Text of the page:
Corrie Swanson, now a criminology student at John Jay College is determined to win the coveted Rosewell prize for best junior thesis. Having discovered anecdotal references of a meeting between Oscar Wilde and Sir Arthur Conan Doyle, where the former recounted a story concerning bear attacks in a 19th century mining town in Colorado, Corrie travels to Roaring Forks to complete her research and examine the bones for animal markings. Her brash personality and discovery that something other than bears attacked and ate the miners soon get her in trouble. Agent Pendergast quickly swoops in to help her but he is soon drawn in to the case of a serial arsonist torching million dollar homes in the upscale development of The Heights, with the home’s inhabitants locked inside. Add to this the mysterious search for an unpublished Sherlock Holmes manuscript and you’ve got yourself one action packed adventure on your hands.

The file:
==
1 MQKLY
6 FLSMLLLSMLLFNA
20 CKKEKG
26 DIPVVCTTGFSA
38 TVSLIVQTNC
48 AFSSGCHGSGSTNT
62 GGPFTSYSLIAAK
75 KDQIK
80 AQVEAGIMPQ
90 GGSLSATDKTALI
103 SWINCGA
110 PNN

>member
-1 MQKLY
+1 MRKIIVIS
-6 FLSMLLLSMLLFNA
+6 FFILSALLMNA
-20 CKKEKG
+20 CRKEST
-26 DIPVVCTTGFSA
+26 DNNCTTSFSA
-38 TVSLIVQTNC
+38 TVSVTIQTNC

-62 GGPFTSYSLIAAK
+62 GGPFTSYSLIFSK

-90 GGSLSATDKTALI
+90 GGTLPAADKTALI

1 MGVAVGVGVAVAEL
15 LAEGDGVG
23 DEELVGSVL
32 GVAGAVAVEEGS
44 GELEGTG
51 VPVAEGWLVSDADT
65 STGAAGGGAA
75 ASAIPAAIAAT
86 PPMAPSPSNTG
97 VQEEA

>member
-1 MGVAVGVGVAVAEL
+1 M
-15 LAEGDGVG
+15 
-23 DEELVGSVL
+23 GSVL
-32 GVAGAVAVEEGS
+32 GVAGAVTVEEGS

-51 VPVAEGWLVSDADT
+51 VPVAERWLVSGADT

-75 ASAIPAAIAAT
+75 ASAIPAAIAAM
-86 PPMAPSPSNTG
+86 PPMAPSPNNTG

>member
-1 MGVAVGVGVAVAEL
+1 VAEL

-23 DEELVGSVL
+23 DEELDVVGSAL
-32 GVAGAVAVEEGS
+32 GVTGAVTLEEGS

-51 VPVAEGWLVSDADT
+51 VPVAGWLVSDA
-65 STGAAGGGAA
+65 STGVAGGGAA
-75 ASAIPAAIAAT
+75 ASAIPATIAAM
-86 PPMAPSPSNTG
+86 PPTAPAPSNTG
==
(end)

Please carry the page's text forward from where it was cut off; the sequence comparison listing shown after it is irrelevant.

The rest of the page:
Although officially #13 in the Agent Pendergast series, White Fire functions almost entirely as a stand-alone novel, which is actually great if this is your first novel in the series. For those readers who have read the complete series to date, you will be familiar with Corrie Swanson, having first appeared in Still Life with Crows (Pendergast #4). While he does appear in this book, Agent Pendergast steps down from the limelight, and his young protégée Corrie takes centre stage and I must say she not only provides a fresh, feisty and strong female character to this mature series, but also to the action adventure genre in general.
Full of action, adventure, mystery and the welcome dash of historical fiction woven through the storyline, Douglas Preston and Lincoln Child have once again created a wonderfully entertaining novel that was exciting and gripping to read. I absolutely recommend you read White Fire and if you are so inclined give the series a shot by checking out the first installment Relic.
I give White Fire 4/5 stars.
Goodreads Seasonal Reading Challenge Task 20.4 – Life’s Too Short